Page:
New York Rangers defenseman Tony DeAngelo was punched in the face by a teammate following Saturday night’s overtime loss to the Pittsburgh Penguins, a source confirmed with amNewYork Metro.
The incident stemmed from an altercation with goaltender Alexandar Georgiev in the tunnel of Madison Square Garden leading to the Rangers’ locker room. DeAngelo was on the ice for the game-winning goal scored by Penguins superstar Sidney Crosby.
The source indicated that DeAngelo sparked the disagreement that led to the punch being thrown, prompting the Rangers to place him on waivers on Sunday.
As mentioned before, it is unknown which teammate threw the punch, but two separate sources reached out to AMNY Metro and claimed it was veteran forward, Chris Kreider, further adding to the speculation that was put forth by other outlets — most notably David Shapiro of Blue Seats Blog. The New York Post’s Larry Brooks, however, reported on Monday that no other teammate was involved in the altercation.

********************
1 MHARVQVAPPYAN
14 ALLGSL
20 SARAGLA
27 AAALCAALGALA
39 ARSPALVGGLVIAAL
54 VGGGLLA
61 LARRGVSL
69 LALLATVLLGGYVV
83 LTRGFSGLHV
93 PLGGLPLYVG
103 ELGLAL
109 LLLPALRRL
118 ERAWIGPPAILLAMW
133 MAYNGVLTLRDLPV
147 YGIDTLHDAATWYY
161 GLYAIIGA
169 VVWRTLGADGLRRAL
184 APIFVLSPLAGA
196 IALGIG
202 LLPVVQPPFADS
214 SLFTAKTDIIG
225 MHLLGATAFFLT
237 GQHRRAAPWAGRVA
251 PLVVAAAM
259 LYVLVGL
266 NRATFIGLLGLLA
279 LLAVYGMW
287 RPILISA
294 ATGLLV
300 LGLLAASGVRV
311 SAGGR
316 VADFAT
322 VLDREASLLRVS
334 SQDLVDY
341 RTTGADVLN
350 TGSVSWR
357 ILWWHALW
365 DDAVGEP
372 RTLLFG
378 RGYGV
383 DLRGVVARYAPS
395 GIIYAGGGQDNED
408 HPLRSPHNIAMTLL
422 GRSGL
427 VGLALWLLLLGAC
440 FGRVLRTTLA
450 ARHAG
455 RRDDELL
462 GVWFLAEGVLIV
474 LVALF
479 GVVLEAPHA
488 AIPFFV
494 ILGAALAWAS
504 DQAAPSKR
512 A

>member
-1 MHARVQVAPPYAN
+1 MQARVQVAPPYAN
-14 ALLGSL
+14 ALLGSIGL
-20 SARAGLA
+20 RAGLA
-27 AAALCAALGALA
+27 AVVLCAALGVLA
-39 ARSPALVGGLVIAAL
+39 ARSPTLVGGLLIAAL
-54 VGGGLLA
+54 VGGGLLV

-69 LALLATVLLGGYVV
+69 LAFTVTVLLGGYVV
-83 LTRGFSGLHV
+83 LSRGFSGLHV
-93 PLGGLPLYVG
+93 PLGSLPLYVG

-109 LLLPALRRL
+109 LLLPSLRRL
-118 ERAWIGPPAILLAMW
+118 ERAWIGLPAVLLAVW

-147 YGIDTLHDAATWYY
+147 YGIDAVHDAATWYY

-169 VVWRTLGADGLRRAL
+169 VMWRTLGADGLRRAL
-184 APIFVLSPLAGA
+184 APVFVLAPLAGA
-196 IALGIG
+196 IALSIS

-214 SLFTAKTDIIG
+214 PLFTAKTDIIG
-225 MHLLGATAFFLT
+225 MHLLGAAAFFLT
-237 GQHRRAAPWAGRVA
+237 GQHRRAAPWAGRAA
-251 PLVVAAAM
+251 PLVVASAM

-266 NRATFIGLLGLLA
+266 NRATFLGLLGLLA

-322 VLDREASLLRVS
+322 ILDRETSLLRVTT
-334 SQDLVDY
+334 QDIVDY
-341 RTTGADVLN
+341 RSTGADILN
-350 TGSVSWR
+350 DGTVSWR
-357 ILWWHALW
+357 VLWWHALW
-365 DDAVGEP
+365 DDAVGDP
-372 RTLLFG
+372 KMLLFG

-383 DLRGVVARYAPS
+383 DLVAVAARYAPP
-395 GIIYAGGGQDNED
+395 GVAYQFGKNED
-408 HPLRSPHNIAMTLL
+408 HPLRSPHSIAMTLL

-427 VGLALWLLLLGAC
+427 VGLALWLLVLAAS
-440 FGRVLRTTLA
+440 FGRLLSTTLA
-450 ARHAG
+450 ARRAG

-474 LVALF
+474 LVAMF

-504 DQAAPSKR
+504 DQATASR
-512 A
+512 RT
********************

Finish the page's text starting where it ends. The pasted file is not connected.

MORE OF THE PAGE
Rangers head coach David Quinn would not delve into what happened after it was announced that DeAngelo was put on waivers Sunday.
“There’s always rumors, as you know,” said Quinn. “I’m not going to address rumors. This isn’t about one incident. It’s not about one thing. It’s a situation the organization felt was best at this current time and we’ll see how the situation plays out.
“It’s part of the business. It’s a decision we made. You’re always sitting down, evaluating your organization. It’s something we did. We’ll see how it plays out… I don’t want to get into specifics. In 24 hours we’ll probably be able to be more specific and address the situation differently.”
DeAngelo, 25, signed a two-year deal worth over $9 million after posting 53 points in 68 games last season. While he staked a claim as one of the premier offensive blueliners in the game, his defensive contributions became a liability — which is only magnified in front of two young goaltenders in Igor Shesterkin and Georgiev.
The New Jersey native has often been in the spotlight for the wrong reasons. He was suspended twice in juniors for using racial slurs and has often aired controversial views on his now-deleted Twitter account. Yet he was continuously given the chance to not only make it to the NHL but carve out the foundation for what could have been a promising career.
It seems as though DeAngelo swung and missed on his last strike, at least for his time with the Rangers. But we’ll see if the NHL — which continues to display an inability to take a staunch stand against racism and bigotry — drops the ball once again.